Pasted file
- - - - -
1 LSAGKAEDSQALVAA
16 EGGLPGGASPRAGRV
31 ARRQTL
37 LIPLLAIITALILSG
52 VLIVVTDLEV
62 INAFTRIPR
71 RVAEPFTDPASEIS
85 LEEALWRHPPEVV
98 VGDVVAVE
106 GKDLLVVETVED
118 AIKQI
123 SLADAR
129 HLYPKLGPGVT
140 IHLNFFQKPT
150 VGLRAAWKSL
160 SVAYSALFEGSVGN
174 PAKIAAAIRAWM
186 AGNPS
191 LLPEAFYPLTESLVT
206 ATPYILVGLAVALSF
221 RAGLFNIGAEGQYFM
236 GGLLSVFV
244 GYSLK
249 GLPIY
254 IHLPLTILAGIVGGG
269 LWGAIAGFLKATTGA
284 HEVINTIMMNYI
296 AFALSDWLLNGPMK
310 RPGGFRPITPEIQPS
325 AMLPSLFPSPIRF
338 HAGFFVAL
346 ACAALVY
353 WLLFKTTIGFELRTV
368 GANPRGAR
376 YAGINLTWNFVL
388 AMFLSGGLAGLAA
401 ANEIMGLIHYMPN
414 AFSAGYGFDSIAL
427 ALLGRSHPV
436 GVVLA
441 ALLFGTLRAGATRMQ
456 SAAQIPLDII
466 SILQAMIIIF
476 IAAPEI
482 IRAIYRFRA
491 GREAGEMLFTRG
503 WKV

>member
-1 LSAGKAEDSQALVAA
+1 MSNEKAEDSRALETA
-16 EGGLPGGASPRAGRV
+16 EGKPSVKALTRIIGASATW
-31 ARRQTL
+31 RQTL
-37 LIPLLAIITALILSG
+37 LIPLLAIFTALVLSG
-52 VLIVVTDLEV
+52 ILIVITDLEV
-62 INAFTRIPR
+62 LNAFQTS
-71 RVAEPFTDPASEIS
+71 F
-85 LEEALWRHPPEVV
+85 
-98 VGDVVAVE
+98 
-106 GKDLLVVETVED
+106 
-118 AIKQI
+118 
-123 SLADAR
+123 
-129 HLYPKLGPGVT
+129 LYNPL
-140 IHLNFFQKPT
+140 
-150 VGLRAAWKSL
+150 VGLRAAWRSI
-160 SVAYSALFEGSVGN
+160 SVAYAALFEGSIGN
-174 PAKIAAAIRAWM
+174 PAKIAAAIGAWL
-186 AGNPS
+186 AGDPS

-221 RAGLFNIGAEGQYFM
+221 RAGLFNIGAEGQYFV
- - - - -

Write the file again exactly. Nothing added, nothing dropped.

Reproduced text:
1 LSAGKAEDSQALVAA
16 EGGLPGGASPRAGRV
31 ARRQTL
37 LIPLLAIITALILSG
52 VLIVVTDLEV
62 INAFTRIPR
71 RVAEPFTDPASEIS
85 LEEALWRHPPEVV
98 VGDVVAVE
106 GKDLLVVETVED
118 AIKQI
123 SLADAR
129 HLYPKLGPGVT
140 IHLNFFQKPT
150 VGLRAAWKSL
160 SVAYSALFEGSVGN
174 PAKIAAAIRAWM
186 AGNPS
191 LLPEAFYPLTESLVT
206 ATPYILVGLAVALSF
221 RAGLFNIGAEGQYFM
236 GGLLSVFV
244 GYSLK
249 GLPIY
254 IHLPLTILAGIVGGG
269 LWGAIAGFLKATTGA
284 HEVINTIMMNYI
296 AFALSDWLLNGPMK
310 RPGGFRPITPEIQPS
325 AMLPSLFPSPIRF
338 HAGFFVAL
346 ACAALVY
353 WLLFKTTIGFELRTV
368 GANPRGAR
376 YAGINLTWNFVL
388 AMFLSGGLAGLAA
401 ANEIMGLIHYMPN
414 AFSAGYGFDSIAL
427 ALLGRSHPV
436 GVVLA
441 ALLFGTLRAGATRMQ
456 SAAQIPLDII
466 SILQAMIIIF
476 IAAPEI
482 IRAIYRFRA
491 GREAGEMLFTRG
503 WKV

>member
-1 LSAGKAEDSQALVAA
+1 MSNEKAEDSRALETA
-16 EGGLPGGASPRAGRV
+16 EGKPSVKALTRIIGASATW
-31 ARRQTL
+31 RQTL
-37 LIPLLAIITALILSG
+37 LIPLLAIFTALVLSG
-52 VLIVVTDLEV
+52 ILIVITDLEV
-62 INAFTRIPR
+62 LNAFQTS
-71 RVAEPFTDPASEIS
+71 F
-85 LEEALWRHPPEVV
+85 
-98 VGDVVAVE
+98 
-106 GKDLLVVETVED
+106 
-118 AIKQI
+118 
-123 SLADAR
+123 
-129 HLYPKLGPGVT
+129 LYNPL
-140 IHLNFFQKPT
+140 
-150 VGLRAAWKSL
+150 VGLRAAWRSI
-160 SVAYSALFEGSVGN
+160 SVAYAALFEGSIGN
-174 PAKIAAAIRAWM
+174 PAKIAAAIGAWL
-186 AGNPS
+186 AGDPS

-221 RAGLFNIGAEGQYFM
+221 RAGLFNIGAEGQYFV